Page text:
It’s reassuring to know the i10 still scores four stars in Euro NCAP’s crash tests, with good protection for both adult and child occupants – actually a little higher for the children – and suitable pedestrian protection too. It’s worth noting the VW Up scored higher though, with five stars.

In terms of safety assistance, the i10 has the equipment you’d expect – seat belt warnings, stability control, and an optional speed limiter. You also get braking assistance (the car increases brake pressure in an emergency for a shorter stopping distance) and a tyre pressure monitoring system, too.

Pricing is more or less as expected for this class. The VW group trio does sneak in a little cheaper, but only by a few hundred quid at the most. It doesn’t stray much above £10,000 either, while each trim level has enough equipment to justify the outlay.

Some rivals are a little more economical, but the i10 should still be cheap to run – virtually all models get within sniffing distance of 60 mpg (several do more), tax is low to non-existent and insurance isn’t too scary either – starting at group 1A. There’s also a huge, five-year, unlimited mileage warranty.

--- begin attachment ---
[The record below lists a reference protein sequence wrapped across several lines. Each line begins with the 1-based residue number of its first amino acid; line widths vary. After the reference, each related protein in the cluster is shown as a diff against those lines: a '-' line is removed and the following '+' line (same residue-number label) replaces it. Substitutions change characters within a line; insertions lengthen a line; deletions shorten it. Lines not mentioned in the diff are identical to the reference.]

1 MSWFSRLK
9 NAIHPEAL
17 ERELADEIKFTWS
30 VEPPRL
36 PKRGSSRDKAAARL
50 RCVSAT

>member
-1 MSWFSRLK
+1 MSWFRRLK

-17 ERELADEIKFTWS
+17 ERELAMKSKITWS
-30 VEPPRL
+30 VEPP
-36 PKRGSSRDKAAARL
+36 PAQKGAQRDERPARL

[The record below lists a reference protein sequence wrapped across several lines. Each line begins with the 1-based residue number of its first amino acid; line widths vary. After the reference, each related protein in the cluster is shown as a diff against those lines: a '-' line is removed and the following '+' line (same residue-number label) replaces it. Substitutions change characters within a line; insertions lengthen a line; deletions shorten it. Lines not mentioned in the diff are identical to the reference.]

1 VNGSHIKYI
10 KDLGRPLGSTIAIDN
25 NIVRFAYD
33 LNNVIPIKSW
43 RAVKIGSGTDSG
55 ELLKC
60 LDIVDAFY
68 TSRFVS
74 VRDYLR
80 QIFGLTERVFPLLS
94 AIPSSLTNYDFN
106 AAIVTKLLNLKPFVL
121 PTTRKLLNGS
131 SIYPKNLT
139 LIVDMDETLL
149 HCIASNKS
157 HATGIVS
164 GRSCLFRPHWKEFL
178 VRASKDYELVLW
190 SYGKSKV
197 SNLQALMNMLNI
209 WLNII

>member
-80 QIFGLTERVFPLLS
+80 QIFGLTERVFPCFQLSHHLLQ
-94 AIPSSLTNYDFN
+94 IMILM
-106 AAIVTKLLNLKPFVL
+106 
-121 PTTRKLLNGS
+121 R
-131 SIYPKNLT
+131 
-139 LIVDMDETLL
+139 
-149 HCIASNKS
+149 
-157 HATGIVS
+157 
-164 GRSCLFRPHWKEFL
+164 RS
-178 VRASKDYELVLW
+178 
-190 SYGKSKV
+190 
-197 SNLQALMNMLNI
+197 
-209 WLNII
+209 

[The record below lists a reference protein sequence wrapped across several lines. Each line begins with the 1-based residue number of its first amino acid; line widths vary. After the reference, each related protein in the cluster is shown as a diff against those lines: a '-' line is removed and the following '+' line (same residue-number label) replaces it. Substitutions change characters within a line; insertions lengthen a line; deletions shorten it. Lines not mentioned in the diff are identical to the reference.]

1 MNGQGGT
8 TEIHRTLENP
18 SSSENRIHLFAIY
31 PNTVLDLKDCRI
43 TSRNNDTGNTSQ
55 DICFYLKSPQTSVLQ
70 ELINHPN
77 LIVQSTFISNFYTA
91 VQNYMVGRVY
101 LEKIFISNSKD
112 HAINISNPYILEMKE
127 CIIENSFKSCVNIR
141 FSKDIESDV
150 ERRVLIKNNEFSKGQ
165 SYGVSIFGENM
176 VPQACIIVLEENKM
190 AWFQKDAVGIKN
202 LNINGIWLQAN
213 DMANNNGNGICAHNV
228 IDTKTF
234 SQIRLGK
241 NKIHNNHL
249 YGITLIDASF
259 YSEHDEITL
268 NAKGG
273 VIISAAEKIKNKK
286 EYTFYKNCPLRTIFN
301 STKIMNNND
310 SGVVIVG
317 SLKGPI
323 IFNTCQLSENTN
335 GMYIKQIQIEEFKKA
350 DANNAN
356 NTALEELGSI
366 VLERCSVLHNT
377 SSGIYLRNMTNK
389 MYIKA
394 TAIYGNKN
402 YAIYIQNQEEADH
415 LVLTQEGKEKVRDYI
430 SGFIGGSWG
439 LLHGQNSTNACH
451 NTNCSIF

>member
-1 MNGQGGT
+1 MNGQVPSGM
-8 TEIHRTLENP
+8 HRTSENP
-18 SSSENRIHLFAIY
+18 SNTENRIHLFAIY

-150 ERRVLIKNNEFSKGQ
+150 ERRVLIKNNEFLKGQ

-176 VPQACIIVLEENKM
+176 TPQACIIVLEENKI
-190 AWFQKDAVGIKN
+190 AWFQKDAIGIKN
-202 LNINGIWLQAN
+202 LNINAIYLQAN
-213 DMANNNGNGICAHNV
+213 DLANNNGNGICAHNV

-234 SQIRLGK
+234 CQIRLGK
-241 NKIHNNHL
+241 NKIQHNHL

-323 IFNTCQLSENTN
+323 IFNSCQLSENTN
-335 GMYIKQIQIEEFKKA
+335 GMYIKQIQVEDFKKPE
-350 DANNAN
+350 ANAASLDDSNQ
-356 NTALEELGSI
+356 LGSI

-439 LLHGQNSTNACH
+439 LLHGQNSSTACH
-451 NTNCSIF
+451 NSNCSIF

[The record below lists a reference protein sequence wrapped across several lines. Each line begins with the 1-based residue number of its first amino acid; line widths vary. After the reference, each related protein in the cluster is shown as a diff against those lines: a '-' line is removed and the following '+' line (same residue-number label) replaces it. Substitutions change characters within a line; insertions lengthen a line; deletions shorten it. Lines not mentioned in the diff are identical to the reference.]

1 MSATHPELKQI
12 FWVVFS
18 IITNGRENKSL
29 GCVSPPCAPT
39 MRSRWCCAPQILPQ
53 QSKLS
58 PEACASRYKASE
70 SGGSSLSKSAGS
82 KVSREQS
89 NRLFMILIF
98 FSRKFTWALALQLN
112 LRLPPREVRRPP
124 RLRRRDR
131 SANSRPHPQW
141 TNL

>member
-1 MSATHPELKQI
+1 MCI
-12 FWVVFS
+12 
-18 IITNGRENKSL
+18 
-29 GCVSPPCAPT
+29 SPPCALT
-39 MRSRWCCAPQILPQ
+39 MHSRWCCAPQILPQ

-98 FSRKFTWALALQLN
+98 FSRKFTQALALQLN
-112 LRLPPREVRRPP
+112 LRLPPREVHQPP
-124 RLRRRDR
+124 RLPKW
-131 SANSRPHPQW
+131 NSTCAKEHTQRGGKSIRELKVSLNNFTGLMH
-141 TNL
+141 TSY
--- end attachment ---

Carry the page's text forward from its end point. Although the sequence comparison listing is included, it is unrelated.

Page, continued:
The most common recommendation from reviewers is to go for a 1.0-litre car with a mid-level trim grade – the performance will be more than enough for most and you’ll get the important equipment such as air-conditioning and driver’s seat height adjustment.

Conclusion

Several testers have given the i10 top marks – not something you’ll see too often in this class. It’s not hard to see why though – the i10 drives and looks better than ever, yet remains practical, easy to drive and inexpensive to run. That’s pretty much everything you’d want from a city car.

Until now, the city cars we’d have recommended were the VW Up, Skoda Citigo and SEAT Mii trio. Now, the i10 is well worth a look too.